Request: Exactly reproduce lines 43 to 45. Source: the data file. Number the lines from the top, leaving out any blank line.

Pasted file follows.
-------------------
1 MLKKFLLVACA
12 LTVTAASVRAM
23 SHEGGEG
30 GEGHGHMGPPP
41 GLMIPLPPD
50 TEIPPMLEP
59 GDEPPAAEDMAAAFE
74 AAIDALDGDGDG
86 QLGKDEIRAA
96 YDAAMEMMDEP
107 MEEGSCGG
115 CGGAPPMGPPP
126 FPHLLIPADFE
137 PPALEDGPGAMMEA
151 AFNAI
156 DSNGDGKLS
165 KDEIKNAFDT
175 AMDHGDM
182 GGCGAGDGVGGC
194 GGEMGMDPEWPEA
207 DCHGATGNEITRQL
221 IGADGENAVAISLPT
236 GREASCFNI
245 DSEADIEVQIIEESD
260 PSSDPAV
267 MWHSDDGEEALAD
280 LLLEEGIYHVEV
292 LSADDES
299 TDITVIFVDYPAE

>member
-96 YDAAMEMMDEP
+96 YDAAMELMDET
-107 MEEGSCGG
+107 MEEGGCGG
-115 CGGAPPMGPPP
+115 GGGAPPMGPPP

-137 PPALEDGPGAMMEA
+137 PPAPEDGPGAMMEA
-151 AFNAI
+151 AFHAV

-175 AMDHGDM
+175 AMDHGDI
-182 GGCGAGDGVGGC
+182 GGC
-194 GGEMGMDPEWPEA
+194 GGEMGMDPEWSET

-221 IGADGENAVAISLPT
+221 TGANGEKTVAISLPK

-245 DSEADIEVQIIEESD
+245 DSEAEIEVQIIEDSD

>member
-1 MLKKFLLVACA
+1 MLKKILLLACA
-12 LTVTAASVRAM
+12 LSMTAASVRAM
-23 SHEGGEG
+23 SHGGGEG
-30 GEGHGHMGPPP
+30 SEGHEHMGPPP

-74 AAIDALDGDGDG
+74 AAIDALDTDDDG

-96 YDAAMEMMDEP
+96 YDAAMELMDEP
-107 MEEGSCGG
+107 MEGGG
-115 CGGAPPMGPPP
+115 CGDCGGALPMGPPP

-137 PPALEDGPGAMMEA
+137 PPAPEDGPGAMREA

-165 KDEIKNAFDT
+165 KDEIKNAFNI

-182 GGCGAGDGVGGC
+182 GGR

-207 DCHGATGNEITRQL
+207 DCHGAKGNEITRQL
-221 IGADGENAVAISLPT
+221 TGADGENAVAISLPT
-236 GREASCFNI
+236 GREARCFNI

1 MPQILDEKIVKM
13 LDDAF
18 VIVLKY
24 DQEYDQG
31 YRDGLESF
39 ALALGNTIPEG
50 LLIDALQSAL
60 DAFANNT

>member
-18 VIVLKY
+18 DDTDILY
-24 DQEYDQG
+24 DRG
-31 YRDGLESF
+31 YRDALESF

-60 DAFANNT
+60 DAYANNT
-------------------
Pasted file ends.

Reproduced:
-182 GGCGAGDGVGGC
+182 GGC
-194 GGEMGMDPEWPEA